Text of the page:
12

For example, we know that "int" type in C# is nothing but a structure which is actually System.Int32. If that so, then if "using system;" is commented in a program, then int type should not be able to use. But still int type can be used. My question is, from where these types are coming from?

//using System;
class Program
{
    static void Main() {
         int x = 0;  // it still work, though int is under System namespace, why??
    }
}
5
  • 1
    The int type is certainly not a structure. It is what got you on the wrong footing, the C# compiler has hard-coded knowledge of what Int32 looks like. So much so that int is a keyword in the language. And it doesn't have to be Int32 forever, a hundred years from now it may well be another type. – Hans Passant Sep 15 '13 at 18:06
  • @HansPassant I got this info from msdn link : msdn.microsoft.com/en-us/library/vstudio/… – sahossaini Sep 15 '13 at 18:12
  • Sure, that's what it looks like, the .NET Framework was written in C#. Declaring the Int32 type in C# is a hopeless chicken-and-egg problem, the structure trick was a workaround for that. – Hans Passant Sep 15 '13 at 18:19
  • @HansPassant The core semantics of Int32 are baked into IL. x + y if x and y are ints is very different than if they were plain old C# types with a custom operator. C# in a sense just builds on top of the lower-level language. At least, I find it much more useful to think about it that way. – p.s.w.g Sep 15 '13 at 18:27
  • Not really, there's only one Opcodes.Add and it is used for several types. But yes, like the C# compiler there's lots of hard-coded knowledge of Int32 in the jitter and the CLR. – Hans Passant Sep 15 '13 at 18:34
24

Type aliases like int, string, object, etc. are built into the language and do not require a using directive to be able to use, unlike DateTime for example.

However, if it helps you to think about it, you can consider int to be short for global::System.Int32.

class Program
{
    static void Main() {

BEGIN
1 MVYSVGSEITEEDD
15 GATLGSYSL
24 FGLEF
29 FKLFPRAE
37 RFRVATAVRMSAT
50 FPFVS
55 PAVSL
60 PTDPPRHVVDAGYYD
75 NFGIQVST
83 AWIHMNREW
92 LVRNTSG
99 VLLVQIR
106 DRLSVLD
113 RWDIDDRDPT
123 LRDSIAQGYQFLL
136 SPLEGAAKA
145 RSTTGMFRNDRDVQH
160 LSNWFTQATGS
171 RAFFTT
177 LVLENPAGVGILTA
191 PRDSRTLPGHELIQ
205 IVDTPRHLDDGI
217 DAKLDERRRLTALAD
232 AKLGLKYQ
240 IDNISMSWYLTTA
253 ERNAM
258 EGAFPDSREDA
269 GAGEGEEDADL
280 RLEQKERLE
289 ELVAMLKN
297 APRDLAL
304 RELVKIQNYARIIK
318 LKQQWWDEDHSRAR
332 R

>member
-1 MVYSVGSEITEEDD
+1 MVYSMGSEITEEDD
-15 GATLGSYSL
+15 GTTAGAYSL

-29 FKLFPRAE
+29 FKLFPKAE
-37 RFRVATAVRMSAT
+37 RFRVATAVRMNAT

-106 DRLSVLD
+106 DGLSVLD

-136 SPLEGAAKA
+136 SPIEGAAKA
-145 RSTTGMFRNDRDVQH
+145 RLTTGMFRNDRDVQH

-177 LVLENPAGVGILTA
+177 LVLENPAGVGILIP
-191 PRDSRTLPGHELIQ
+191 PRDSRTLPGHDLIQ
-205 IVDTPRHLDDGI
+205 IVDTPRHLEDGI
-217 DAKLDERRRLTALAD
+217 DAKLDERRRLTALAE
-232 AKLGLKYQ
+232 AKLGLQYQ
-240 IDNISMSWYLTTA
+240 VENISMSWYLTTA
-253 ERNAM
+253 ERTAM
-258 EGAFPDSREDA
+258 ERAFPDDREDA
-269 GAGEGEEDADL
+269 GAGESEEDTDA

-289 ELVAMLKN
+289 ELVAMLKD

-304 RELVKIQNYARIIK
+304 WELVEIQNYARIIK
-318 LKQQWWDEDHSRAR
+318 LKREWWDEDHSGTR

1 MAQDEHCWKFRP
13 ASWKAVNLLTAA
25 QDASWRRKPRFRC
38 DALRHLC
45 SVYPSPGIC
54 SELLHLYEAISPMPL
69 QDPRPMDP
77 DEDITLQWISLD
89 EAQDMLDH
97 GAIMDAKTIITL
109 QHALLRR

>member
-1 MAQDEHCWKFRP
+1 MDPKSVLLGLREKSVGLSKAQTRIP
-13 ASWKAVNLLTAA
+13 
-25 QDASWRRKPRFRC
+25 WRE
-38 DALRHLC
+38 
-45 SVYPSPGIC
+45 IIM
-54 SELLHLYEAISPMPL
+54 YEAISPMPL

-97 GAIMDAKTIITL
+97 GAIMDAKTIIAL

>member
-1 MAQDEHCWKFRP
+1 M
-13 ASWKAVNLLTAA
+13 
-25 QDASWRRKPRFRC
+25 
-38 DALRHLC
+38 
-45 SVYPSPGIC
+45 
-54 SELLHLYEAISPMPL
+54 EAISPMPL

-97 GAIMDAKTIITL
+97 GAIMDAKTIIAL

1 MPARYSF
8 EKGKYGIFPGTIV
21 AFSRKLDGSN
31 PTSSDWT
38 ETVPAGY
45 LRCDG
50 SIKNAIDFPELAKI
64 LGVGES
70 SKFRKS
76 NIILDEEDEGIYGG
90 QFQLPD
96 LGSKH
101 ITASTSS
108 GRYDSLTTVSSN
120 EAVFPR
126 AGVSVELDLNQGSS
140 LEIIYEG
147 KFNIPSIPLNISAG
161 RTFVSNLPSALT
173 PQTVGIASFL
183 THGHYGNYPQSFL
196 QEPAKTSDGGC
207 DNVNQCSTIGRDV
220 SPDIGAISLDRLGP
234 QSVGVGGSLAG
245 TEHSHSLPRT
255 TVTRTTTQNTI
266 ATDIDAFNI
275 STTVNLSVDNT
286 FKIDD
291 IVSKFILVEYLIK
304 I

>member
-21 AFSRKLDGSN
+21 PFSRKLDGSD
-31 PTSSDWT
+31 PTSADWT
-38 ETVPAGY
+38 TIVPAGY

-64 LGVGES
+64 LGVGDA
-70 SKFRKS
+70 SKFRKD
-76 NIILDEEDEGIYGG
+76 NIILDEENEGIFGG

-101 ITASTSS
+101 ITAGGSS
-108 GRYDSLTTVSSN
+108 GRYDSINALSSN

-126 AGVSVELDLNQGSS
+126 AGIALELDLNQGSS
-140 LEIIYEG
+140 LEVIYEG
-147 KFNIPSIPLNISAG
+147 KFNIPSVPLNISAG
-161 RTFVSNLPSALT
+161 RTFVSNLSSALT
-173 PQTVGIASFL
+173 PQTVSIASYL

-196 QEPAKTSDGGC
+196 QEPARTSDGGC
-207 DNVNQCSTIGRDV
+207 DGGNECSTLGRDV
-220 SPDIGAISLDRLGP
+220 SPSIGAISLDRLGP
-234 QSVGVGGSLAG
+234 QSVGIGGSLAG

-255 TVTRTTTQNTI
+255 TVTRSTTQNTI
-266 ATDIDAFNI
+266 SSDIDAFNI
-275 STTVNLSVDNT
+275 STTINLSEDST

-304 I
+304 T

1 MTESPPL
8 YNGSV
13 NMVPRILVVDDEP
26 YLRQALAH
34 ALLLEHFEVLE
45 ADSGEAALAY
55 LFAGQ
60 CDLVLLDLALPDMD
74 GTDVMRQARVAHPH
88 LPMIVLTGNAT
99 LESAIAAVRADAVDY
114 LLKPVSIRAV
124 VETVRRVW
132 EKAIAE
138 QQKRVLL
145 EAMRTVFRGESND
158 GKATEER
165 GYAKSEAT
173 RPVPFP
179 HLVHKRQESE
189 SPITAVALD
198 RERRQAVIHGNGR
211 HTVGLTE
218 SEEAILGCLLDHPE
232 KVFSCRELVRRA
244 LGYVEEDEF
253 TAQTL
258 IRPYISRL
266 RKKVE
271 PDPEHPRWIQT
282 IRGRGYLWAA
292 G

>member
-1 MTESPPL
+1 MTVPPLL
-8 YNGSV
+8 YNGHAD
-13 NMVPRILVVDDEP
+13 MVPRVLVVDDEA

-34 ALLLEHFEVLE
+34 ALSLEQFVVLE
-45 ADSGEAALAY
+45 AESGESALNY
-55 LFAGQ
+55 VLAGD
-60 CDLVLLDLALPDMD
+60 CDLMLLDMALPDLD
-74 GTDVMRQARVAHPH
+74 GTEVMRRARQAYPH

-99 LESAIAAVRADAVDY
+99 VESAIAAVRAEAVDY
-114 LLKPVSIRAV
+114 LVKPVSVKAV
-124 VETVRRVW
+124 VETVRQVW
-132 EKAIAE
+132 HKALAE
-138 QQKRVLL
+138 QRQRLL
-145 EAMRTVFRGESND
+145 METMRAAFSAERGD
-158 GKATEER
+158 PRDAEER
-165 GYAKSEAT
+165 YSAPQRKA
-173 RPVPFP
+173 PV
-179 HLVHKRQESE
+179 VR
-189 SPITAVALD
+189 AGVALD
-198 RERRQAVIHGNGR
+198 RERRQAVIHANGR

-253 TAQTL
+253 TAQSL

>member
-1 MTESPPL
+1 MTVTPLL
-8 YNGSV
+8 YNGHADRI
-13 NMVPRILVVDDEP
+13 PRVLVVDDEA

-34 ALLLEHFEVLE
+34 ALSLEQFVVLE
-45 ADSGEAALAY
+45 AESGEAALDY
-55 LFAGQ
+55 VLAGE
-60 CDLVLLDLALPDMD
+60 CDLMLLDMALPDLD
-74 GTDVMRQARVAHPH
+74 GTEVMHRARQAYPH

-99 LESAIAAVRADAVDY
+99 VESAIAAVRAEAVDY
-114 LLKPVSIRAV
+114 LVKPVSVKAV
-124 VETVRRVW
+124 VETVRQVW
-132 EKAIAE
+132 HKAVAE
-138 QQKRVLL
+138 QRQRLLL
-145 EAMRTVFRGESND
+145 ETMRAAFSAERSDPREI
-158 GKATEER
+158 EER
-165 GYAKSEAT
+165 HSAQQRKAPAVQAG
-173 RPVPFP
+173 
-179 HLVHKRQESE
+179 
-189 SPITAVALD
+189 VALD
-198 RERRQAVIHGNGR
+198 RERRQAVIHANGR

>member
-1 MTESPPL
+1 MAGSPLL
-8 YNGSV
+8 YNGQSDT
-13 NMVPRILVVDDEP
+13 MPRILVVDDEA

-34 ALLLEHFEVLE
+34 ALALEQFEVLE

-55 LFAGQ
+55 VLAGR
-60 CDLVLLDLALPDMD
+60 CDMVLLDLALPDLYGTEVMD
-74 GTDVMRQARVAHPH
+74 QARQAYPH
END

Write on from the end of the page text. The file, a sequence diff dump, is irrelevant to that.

int x = 0;
    }
}

Translates to

class Program
{
    static void Main() {
         global::System.Int32 x = 0;
    }
}

In fact, because the type aliases are keywords, you can't even re-define them as you might expect:

public class int { } // Compiler error: Identifier expected; 'int' is a keyword

If for some reason you wanted to do this, you'd have to escape the identifier like this:

public class @int { }

int x = 0;             // equivalent to global::System.Int32
@int y = new @int();   // equivalent to global::MyNamespace.@int
4
  • I think it is quite accurate to consider int a shorthand for global::System.Int32. Creating a type @int is irrelevant. But you can write namespace System { public struct Int32 { } } in your program. After that the int pre-defined keyword will refer to that struct. You will however get a warning if you still refer mscorlib.dll because that assemply also has a System.Int32. If you wanted to, you could compile without reference to mscorlib.dll, but you would need to hand-write really many "pre-defined" types! – Jeppe Stig Nielsen Sep 15 '13 at 19:44
  • Just tested it, and my memory was not exact, for the System.Int32 of mscorlib.dll is preferred over the System.Int32 in my project. But I can compile without reference to mscorlib.dll as I mentioned, and then I will have to write a hell lot of "pre-defined" types by hand, including the System.Int32. – Jeppe Stig Nielsen Sep 15 '13 at 19:56
  • @JeppeStigNielsen Are you saying that you can make int x = 0 compile to something other than ldc.i4.1;stloc.0, or just that you can just make typeof(System.Int32) return a different type than the one defined in mscorlib.dll? – p.s.w.g Sep 15 '13 at 20:26
  • Not quite sure. I am really sure I can make int.Parse(""); call a strange method I write, though. It is clear that a lot of assumptions about what int is are built into the compiler. The struct Int32 itself is not used much, in the IL created. I am sure Hans Passant or someone will have more to say about that. Edit: As I remember it, the struct Int32 contains an instance field of type int. Normally that would be impossible for a struct (an infinite cycle in the struct lay-out). Clearly there's a lot of magic here. – Jeppe Stig Nielsen Sep 15 '13 at 20:39

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